# GRE Quantitative Reasoning Tips

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I took the GRE about a 2 months ago. I am really happy with all of my scores other than my math. If anyone has tips or tricks for getting faster at doing the problems please let me know. I have studied a lot so exposure at this point isn't helping much. Please help and give advice that is out of the box.

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One way to solve math questions faster is to recognize that in pretty much all cases, you really don't need to use the onscreen calculator. The calculator is VERY CLUNKY and time-consuming. In most cases, you can avoid tedious calculations by estimating or applying other techniques.

Here are a few examples:

- The Something Method (for solving some kinds of equations)

I hope that helps.

Cheers,

Brent

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thanks so much for the help!

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I thought my score was hurt by first tackling fill-in questions. I figured I'd be too nervous if I postponed them till the last ten minutes, and that I'll be able to make an educated guess much faster with multiple choice. Big mistake. Spending the same amount of time on multiple choice almost guarantees the right answer, because it is much easier to see if you made an error somewhere. With fill-in, all that time might be wasted if you miscalculated something, since there is no way to check. What's more, I more or less realised all of that before taking the test, but still panicked and optimistically went for fill-ins.

I will be re-taking the GRE in two months, and I will definitely go for multiple-choice first this time.

I presume it doesn't matter if you are aiming for 165+, but I was expecting 161-165, and ended up with 158. If not for that tactical mistake, I probably would have reached the target.

Edited by Wanumman
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12 minutes ago, Wanumman said:

I thought my score was hurt by first tackling fill-in questions. I figured I'd be too nervous if I postponed them till the last ten minutes, and that I'll be able to make an educated guess much faster with multiple choice. Big mistake. Spending the same amount of time on multiple choice almost guarantees the right answer, because it is much easier to see if you made an error somewhere. With fill-in, all that time might be wasted if you miscalculated something, since there is no way to check. What's more, I more or less realised all of that before taking the test, but still panicked and optimistically went for fill-ins.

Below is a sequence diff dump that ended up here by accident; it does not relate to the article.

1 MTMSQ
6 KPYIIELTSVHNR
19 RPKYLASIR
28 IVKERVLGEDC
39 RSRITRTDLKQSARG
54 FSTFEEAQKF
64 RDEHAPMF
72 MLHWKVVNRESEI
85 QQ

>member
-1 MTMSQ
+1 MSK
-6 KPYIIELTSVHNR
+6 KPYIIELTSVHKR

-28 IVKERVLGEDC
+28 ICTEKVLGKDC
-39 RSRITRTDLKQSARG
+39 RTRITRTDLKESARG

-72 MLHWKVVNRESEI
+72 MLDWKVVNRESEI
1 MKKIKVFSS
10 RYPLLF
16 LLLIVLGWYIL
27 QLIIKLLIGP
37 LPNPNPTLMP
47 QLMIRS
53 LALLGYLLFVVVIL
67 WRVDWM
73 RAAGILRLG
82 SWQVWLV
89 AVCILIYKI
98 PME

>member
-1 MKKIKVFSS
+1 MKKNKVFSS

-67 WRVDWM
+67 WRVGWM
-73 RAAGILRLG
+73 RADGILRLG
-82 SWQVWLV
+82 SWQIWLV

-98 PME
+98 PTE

I will be re-taking the GRE in two months, and I will definitely go for multiple-choice first this time.

I presume it doesn't matter if you are aiming for 165+, but I was expecting 161-165, and ended up with 158. If not for that tactical mistake, I probably would have reached the target.

To add to that, students can typically answer Quantitative Comparison questions in the least time, so answer all of those first.

Cheers,

Brent

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• 2 weeks later...

I am horrible at math, so the quant section gave me the most stress (thankfully it's not important for my program). I found the study aids that helped me the most were the Magoosh strategy videos. I did watch the subject videos, but I'll be honest, I'm never going to be any good at quadratic equations, so it probably made little difference. The lessons that taught me how to tell instantly whether a number is divisible by three or six or nine were really helpful, and saved me time on the calculator. Similarly, the double and half rule was great. Not only were these lessons that helped with the GRE, they are lessons that I now use in my every day life, so that's a bonus! Finally, it really helped to realize that the quant section is less about math and more about logic. When I found myself spending too much time on long division, I stopped and re-evaluated my understanding of the problem. The GRE isn't about whether I can do long division, so it was a good indicator that I was going down the wrong path.

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Finally, it really helped to realize that the quant section is less about math and more about logic. When I found myself spending too much time on long division, I stopped and re-evaluated my understanding of the problem. The GRE isn't about whether I can do long division, so it was a good indicator that I was going down the wrong path.

This is an important observation! The test-makers (ETS) are not interested in whether or not you are a human calculator. In many cases, they are testing your number sense and logic skills. Here's an article I wrote on this topic: The Reasonable Test-Maker

Cheers,

Brent

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